• What are the existing data connections?

  • Who are the Subject Matter Experts (SMEs)?

Section 2: Your Wishes and The Story & UX

This section lets the team think outside the box, while also discussing design coupled with realistic functionality.

click to expand

Your Wishes

Once a person has been in an environment for so long, it can be easy to fall within certain patterns, boundaries, or biases and not see the forest for the trees. Help your stakeholders imagine what's possible by bringing in a fresh perspective and, per Jesse Cole, "give every idea a chance."

Ask these questions:

  • What's missing?

  • If you could have 3 wishes, what would they be? If there were no boundaries or constraints.

The Story & UX (User Experience)*

To me this is the most fun part, I enjoy listening to the team where my wheels start turning thinking about the dashboard design, functionality, and story flow. Depending on your audience, your dashboard may to need to address a range of requests. Execs may want high level, while analysts may want tabular views and the ability to export data. This section helps explain what types of dashboards exists (strategic, analytical, operational) and think through user stories (how different audiences might use this dashboard based on their specific questions/needs).

Use the Dashboard Type Pyramid image to ask these questions:

  • What type of dashboard should this be? (it could be more than one, with drill downs)

Use the grey User Story walkthrough area to work through questions:

  • Discuss a potential story flow/journey. What actions do you hope your audience takes?

  • What key features or functionality to your users need?

*I plan to have another blog post digging specifically into the Story & UX section. There's so much more we can unpack here.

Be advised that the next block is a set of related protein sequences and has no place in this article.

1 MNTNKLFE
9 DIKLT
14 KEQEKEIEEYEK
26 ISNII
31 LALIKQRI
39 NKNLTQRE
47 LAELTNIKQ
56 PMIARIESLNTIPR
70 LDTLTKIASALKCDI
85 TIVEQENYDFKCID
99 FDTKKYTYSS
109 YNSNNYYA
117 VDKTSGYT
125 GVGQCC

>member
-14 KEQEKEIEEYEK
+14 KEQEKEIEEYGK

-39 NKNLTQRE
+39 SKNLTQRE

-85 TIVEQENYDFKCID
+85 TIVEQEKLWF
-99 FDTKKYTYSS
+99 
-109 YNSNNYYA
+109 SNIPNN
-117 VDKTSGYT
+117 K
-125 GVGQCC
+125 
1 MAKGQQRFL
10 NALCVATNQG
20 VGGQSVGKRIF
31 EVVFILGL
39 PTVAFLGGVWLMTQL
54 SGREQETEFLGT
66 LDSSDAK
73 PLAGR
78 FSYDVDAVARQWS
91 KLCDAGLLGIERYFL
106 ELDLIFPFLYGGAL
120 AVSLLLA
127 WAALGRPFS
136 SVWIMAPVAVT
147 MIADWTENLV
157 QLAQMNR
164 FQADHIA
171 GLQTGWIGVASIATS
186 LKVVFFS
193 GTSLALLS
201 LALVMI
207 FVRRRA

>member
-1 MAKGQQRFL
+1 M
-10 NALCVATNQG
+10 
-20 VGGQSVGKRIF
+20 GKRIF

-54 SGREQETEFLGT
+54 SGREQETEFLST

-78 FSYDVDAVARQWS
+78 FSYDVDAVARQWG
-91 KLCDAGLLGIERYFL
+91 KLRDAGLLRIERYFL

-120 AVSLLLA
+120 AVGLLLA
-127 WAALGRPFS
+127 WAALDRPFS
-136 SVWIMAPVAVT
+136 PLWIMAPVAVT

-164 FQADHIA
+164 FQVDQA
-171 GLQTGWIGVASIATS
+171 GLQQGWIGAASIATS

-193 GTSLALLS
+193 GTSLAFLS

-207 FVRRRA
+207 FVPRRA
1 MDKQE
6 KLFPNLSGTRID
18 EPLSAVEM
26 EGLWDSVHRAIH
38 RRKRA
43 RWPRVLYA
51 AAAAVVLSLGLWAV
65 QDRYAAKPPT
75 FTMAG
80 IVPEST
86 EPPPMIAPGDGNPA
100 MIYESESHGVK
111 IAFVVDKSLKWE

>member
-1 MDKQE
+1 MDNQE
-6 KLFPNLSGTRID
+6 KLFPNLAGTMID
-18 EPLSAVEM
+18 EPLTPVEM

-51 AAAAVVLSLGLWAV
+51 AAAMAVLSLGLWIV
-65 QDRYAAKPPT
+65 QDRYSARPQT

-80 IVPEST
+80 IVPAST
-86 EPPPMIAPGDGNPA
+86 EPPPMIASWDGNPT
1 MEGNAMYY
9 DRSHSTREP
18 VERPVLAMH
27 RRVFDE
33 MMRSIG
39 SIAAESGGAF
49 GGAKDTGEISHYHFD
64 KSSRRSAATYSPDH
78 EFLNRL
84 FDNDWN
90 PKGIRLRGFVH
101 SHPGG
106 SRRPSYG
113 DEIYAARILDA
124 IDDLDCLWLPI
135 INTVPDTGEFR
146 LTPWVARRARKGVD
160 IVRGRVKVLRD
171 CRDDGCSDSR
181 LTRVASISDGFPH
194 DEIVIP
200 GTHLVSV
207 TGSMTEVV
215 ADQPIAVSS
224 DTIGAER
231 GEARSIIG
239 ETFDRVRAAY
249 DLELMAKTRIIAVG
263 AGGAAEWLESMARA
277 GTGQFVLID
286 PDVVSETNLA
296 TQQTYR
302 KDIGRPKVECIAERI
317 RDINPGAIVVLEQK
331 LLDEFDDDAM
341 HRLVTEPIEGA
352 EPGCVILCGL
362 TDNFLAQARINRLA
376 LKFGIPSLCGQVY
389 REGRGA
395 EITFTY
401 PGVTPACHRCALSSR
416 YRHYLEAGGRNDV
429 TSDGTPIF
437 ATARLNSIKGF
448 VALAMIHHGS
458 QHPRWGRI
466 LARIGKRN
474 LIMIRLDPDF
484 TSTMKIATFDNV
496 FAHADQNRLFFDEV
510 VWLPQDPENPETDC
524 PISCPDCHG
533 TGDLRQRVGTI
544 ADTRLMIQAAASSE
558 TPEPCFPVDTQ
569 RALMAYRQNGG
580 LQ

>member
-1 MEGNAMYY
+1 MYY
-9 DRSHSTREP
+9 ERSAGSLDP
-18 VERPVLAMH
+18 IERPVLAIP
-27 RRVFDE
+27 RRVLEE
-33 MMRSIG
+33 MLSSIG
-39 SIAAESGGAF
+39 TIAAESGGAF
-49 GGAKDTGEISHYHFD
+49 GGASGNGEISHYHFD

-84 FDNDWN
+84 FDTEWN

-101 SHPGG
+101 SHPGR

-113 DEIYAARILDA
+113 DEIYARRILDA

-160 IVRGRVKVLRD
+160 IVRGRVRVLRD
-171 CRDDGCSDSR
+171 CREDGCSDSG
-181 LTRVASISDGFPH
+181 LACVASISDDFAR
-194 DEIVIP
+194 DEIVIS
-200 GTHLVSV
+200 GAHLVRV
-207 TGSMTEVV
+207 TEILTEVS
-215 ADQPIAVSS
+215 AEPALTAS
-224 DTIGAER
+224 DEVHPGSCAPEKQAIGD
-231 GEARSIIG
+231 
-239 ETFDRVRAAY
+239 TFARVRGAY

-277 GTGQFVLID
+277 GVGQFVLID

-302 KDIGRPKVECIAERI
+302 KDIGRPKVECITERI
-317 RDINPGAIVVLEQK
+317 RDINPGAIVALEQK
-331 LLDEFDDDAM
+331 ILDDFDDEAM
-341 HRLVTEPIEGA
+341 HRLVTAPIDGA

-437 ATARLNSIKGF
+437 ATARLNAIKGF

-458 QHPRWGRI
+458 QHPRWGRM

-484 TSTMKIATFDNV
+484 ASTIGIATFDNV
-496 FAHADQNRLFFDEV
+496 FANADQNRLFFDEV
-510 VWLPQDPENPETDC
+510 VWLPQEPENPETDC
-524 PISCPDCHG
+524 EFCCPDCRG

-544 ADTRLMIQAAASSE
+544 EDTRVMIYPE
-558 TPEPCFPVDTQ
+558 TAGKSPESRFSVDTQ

Section 3: The How, Your Likes, and Your Changes

This section is optional and applies if there is already an existing dashboard and helps the team brainstorm ways to improve. Sometimes instead of going one topic at a time, I do show all three of these at once since there is some overlap.

click to expand

The How

This section could blend with the Story and UX section, but if a dashboard or report already exists, the goal is to see if and how people are using it. Are they truly interacting with it to make decisions for their business? Or are they taking screen shots and piecemealing it together in PowerPoint because only certain info is relevant to them? This can also help you gauge their comfortability with the tool and interface.

Ask these questions:

  • Are you currently using the dashboard? If so, how?

  • When are you using it?

  • Who are you using it with?

  • Are you using any specific elements or visuals that are particularly helpful?

Your Likes

If they are using the dashboard, help the team and end users dig into what they like or love about it. This can be anything from metrics, to visuals, to design, to interactivity. This info will help you know what to keep and include in the future version.

Ask these questions:

  • What are your Likes/Must Haves?

  • What metrics do you want to keep tracking?

Your Changes

This section I like to leave for last, because hopefully by now you've created some trust with the team and a safe space where they can share their pain points. It's also likely that they've already brought up some elements they dislike throughout the meeting and you can show you're listening by reiterating those concerns here.

Ask these questions:

  • What are your desired changes?

  • Is what you have what you need?

Final Thoughts

Using this template in real world situations, I've learned it can be used beyond just dashboard projects. I've used these concepts to walk through PowerPoint presentation designs, get feedback about an existing report, learn how a team engages with various departments, etc. So whether you are designing a dashboard, interviewing stakeholders, or something completely new, feel free to modify this template and make it your own.

Thanks for reading!

Let me know how do you typically run your "dashboard discovery" sessions. What questions do you ask? What other resources are out there on this topic from the #datafam?

Other references:


Recent Posts

See All


bottom of page